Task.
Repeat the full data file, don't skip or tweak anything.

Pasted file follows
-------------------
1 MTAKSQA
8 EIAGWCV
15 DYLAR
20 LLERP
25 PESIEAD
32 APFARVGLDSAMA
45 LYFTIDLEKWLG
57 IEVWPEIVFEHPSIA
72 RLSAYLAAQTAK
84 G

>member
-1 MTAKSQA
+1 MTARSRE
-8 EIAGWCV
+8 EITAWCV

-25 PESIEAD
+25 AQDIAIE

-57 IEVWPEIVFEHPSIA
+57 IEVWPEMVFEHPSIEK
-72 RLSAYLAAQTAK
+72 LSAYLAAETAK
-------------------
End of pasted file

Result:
1 MTAKSQA
8 EIAGWCV
15 DYLAR
20 LLERP
25 PESIEAD
32 APFARVGLDSAMA
45 LYFTIDLEKWLG
57 IEVWPEIVFEHPSIA
72 RLSAYLAAQTAK
84 G

>member
-1 MTAKSQA
+1 MTARSRE
-8 EIAGWCV
+8 EITAWCV

-25 PESIEAD
+25 AQDIAIE

-57 IEVWPEIVFEHPSIA
+57 IEVWPEMVFEHPSIEK
-72 RLSAYLAAQTAK
+72 LSAYLAAETAK